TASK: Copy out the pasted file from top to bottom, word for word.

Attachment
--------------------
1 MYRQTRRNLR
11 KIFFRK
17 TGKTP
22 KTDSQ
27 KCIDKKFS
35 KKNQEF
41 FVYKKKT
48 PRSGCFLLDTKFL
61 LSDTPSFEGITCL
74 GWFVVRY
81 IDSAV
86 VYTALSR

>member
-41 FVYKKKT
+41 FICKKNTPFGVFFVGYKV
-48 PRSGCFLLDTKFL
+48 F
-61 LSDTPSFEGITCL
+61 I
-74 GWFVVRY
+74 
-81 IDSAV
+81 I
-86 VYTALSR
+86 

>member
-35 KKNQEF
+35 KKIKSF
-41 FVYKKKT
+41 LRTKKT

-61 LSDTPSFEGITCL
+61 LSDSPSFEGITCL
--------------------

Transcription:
1 MYRQTRRNLR
11 KIFFRK
17 TGKTP
22 KTDSQ
27 KCIDKKFS
35 KKNQEF
41 FVYKKKT
48 PRSGCFLLDTKFL
61 LSDTPSFEGITCL
74 GWFVVRY
81 IDSAV
86 VYTALSR

>member
-41 FVYKKKT
+41 FICKKNTPFGVFFVGYKV
-48 PRSGCFLLDTKFL
+48 F
-61 LSDTPSFEGITCL
+61 I
-74 GWFVVRY
+74 
-81 IDSAV
+81 I
-86 VYTALSR
+86 

>member
-35 KKNQEF
+35 KKIKSF
-41 FVYKKKT
+41 LRTKKT

-61 LSDTPSFEGITCL
+61 LSDSPSFEGITCL